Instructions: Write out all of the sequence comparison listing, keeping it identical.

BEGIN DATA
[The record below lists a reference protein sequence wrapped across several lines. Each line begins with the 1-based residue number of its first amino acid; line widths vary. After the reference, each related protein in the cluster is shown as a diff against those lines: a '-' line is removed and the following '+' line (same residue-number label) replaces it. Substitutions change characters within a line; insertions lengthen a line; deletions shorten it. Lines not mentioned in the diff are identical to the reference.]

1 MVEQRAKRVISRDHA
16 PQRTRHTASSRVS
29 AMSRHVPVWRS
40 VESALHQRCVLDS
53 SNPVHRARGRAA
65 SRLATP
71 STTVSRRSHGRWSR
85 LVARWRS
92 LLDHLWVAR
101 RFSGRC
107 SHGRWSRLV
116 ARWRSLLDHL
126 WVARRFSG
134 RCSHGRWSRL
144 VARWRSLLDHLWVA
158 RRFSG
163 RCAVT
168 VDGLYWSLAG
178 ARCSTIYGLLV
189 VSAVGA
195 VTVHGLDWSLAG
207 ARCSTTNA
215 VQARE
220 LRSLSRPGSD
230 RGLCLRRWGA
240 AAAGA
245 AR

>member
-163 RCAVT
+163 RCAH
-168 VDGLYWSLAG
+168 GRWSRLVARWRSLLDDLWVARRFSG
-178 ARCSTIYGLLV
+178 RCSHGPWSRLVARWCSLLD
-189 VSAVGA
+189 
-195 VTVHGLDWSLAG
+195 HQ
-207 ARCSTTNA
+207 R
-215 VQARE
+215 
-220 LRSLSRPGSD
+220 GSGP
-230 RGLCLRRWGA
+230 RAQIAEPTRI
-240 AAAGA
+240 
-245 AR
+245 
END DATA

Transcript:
[The record below lists a reference protein sequence wrapped across several lines. Each line begins with the 1-based residue number of its first amino acid; line widths vary. After the reference, each related protein in the cluster is shown as a diff against those lines: a '-' line is removed and the following '+' line (same residue-number label) replaces it. Substitutions change characters within a line; insertions lengthen a line; deletions shorten it. Lines not mentioned in the diff are identical to the reference.]

1 MVEQRAKRVISRDHA
16 PQRTRHTASSRVS
29 AMSRHVPVWRS
40 VESALHQRCVLDS
53 SNPVHRARGRAA
65 SRLATP
71 STTVSRRSHGRWSR
85 LVARWRS
92 LLDHLWVAR
101 RFSGRC
107 SHGRWSRLV
116 ARWRSLLDHL
126 WVARRFSG
134 RCSHGRWSRL
144 VARWRSLLDHLWVA
158 RRFSG
163 RCAVT
168 VDGLYWSLAG
178 ARCSTIYGLLV
189 VSAVGA
195 VTVHGLDWSLAG
207 ARCSTTNA
215 VQARE
220 LRSLSRPGSD
230 RGLCLRRWGA
240 AAAGA
245 AR

>member
-163 RCAVT
+163 RCAH
-168 VDGLYWSLAG
+168 GRWSRLVARWRSLLDDLWVARRFSG
-178 ARCSTIYGLLV
+178 RCSHGPWSRLVARWCSLLD
-189 VSAVGA
+189 
-195 VTVHGLDWSLAG
+195 HQ
-207 ARCSTTNA
+207 R
-215 VQARE
+215 
-220 LRSLSRPGSD
+220 GSGP
-230 RGLCLRRWGA
+230 RAQIAEPTRI
-240 AAAGA
+240 
-245 AR
+245 